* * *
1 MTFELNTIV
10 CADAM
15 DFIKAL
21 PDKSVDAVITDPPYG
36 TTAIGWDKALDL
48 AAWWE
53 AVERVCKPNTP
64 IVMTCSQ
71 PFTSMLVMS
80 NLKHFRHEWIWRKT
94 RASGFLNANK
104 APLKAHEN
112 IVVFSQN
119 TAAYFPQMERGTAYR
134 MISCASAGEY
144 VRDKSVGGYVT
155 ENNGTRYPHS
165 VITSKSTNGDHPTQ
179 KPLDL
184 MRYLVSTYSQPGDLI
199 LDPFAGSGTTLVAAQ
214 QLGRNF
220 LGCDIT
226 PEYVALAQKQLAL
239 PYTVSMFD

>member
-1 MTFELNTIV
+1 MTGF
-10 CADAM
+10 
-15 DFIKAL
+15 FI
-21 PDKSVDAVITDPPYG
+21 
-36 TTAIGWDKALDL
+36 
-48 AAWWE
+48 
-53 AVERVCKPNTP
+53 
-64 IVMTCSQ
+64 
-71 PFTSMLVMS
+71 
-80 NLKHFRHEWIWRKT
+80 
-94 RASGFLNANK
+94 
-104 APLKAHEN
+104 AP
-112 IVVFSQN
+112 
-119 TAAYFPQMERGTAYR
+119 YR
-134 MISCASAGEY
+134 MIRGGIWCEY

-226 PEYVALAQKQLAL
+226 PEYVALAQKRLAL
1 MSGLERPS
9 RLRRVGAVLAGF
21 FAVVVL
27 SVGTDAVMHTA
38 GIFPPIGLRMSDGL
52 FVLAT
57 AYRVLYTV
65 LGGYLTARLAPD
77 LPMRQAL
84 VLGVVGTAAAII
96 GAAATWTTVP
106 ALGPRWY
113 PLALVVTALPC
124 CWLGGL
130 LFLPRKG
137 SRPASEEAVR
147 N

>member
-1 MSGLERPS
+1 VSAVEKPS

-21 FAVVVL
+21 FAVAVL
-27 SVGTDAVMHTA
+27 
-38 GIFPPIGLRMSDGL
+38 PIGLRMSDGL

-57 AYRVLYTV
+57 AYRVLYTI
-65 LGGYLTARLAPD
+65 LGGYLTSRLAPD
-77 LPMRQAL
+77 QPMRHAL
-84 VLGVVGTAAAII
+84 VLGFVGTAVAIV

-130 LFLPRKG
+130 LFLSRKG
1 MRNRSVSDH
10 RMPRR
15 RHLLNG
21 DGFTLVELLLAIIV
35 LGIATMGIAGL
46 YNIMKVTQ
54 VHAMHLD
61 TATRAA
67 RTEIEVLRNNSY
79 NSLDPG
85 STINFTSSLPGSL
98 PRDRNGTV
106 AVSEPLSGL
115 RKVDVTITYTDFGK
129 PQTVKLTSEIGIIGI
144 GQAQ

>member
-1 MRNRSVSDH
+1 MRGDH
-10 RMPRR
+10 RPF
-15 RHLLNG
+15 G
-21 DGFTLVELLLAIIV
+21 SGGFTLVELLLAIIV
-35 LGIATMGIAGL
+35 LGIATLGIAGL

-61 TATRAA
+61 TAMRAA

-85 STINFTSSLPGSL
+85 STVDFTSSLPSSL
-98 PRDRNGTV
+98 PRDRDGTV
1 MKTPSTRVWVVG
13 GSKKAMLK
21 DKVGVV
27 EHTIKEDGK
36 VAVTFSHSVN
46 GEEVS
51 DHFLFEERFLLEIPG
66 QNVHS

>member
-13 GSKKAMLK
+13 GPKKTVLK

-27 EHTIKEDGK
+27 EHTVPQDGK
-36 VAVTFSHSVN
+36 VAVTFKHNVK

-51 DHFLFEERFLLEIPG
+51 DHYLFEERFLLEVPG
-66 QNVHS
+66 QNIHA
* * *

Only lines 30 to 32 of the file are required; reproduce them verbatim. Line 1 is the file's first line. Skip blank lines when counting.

+10 
-15 DFIKAL
+15 FI